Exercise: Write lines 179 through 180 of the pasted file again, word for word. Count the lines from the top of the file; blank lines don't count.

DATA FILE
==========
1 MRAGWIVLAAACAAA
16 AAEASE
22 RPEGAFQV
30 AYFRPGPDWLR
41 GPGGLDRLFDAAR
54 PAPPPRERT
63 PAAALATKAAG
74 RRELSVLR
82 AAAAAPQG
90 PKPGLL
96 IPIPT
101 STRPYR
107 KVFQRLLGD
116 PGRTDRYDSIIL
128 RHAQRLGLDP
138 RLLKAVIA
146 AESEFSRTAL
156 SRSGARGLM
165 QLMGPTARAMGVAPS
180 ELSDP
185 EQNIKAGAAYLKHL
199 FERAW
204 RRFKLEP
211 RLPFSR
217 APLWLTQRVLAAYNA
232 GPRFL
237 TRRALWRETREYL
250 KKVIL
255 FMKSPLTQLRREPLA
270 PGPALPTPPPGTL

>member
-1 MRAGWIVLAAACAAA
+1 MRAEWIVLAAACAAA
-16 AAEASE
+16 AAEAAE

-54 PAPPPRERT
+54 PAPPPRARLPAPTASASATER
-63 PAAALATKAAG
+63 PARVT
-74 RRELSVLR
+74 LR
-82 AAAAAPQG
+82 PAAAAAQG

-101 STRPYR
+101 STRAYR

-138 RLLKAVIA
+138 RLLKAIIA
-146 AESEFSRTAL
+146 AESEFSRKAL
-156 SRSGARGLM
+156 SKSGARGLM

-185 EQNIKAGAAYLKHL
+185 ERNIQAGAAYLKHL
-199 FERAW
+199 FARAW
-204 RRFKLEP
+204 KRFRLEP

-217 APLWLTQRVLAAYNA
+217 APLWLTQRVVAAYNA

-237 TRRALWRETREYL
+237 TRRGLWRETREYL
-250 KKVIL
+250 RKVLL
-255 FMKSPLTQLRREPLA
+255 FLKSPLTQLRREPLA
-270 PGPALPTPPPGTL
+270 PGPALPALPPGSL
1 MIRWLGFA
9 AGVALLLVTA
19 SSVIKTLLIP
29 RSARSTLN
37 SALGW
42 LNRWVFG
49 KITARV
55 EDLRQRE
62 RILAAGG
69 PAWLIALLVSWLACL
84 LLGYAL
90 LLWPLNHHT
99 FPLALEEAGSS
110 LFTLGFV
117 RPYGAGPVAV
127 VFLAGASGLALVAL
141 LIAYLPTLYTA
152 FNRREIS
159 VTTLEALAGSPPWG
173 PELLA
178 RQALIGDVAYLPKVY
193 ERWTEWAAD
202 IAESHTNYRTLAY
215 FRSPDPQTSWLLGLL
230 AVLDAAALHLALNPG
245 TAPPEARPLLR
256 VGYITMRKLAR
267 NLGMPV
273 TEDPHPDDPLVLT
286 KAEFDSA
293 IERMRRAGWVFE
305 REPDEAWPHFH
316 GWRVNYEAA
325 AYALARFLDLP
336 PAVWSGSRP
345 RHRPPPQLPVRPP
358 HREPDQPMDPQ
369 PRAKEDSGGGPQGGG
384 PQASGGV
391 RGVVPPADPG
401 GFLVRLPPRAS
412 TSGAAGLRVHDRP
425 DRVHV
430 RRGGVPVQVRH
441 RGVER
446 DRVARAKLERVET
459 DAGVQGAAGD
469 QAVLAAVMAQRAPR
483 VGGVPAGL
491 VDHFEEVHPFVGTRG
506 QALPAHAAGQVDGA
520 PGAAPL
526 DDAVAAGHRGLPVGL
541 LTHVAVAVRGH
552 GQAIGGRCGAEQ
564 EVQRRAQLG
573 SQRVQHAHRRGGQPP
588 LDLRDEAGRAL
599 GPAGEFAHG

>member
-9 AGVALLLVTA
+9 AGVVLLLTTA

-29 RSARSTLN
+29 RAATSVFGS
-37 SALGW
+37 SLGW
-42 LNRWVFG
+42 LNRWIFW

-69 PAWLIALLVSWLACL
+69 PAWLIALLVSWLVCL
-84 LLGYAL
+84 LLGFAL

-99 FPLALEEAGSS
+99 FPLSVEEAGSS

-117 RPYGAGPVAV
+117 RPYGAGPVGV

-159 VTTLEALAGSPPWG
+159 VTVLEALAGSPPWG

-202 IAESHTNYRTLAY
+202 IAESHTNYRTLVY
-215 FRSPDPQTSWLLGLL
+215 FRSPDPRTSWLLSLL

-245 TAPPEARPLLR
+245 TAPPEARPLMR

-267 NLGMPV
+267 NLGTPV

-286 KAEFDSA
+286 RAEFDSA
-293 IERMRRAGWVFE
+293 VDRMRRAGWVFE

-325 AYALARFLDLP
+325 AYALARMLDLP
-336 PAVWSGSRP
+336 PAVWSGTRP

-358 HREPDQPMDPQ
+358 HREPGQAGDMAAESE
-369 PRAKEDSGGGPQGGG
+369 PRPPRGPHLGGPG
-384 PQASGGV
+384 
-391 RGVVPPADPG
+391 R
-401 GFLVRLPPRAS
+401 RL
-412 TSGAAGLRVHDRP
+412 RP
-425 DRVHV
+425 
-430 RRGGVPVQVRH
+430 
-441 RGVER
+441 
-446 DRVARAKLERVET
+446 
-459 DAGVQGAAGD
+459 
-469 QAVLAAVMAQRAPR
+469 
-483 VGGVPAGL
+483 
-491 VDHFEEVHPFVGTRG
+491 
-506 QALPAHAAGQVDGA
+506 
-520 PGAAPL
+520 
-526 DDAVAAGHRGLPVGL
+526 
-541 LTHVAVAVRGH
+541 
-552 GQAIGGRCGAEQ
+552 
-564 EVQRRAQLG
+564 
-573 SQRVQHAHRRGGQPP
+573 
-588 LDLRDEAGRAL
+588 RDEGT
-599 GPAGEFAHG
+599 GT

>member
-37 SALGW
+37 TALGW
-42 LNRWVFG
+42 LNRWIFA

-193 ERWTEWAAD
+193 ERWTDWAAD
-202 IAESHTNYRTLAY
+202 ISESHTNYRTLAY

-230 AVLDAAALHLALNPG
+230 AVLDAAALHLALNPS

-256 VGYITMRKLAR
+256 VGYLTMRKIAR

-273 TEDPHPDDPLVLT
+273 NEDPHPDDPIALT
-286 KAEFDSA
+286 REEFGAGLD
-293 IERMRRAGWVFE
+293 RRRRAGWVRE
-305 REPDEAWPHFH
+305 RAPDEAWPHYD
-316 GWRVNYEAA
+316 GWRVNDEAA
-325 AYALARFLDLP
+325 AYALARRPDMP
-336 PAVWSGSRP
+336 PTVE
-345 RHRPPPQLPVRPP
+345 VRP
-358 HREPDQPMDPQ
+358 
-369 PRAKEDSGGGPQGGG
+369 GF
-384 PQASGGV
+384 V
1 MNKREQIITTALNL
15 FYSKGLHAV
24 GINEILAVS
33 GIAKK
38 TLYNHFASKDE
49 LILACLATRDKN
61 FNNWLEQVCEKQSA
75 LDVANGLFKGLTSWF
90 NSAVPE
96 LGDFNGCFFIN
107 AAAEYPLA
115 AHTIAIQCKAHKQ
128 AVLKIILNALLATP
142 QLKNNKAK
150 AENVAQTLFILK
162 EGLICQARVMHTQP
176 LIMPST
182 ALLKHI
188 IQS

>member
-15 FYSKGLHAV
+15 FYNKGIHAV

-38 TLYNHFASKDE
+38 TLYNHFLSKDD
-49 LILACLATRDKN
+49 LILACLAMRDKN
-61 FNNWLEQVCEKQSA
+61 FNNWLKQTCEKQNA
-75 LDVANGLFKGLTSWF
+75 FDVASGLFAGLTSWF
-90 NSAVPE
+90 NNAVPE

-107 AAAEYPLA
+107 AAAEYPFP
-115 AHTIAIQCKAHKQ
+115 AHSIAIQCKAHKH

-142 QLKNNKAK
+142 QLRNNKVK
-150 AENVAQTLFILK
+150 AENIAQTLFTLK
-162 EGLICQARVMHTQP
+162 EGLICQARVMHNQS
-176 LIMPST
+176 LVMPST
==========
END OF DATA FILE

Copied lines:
+441 
-446 DRVARAKLERVET